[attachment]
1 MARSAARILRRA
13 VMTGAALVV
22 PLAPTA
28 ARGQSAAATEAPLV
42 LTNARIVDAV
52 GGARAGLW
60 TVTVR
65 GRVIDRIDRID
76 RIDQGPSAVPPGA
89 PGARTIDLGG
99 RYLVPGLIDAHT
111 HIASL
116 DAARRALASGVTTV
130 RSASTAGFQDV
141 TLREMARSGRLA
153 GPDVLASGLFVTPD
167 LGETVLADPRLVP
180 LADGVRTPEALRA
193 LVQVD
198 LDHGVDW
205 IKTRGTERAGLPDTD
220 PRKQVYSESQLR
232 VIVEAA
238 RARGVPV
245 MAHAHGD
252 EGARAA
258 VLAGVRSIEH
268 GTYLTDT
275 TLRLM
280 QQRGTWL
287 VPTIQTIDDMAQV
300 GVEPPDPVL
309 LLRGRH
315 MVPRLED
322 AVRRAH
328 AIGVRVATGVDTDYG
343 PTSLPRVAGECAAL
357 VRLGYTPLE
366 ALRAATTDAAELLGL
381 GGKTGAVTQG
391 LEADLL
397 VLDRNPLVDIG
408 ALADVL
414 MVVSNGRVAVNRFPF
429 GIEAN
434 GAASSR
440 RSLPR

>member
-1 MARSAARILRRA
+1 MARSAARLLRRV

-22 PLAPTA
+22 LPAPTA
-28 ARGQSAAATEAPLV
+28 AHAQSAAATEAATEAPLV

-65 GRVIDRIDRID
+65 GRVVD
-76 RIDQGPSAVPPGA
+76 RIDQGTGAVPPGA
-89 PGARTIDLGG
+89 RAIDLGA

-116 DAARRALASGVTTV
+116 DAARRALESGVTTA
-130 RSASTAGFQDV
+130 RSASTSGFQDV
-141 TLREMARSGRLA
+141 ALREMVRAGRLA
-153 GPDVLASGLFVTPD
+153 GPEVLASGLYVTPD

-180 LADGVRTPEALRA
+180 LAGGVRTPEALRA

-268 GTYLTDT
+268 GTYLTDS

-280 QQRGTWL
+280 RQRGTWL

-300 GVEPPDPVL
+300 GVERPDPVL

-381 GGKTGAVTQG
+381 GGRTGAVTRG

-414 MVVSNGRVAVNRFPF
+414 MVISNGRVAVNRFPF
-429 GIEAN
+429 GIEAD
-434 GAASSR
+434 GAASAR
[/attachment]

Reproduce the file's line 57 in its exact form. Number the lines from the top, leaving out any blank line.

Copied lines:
-76 RIDQGPSAVPPGA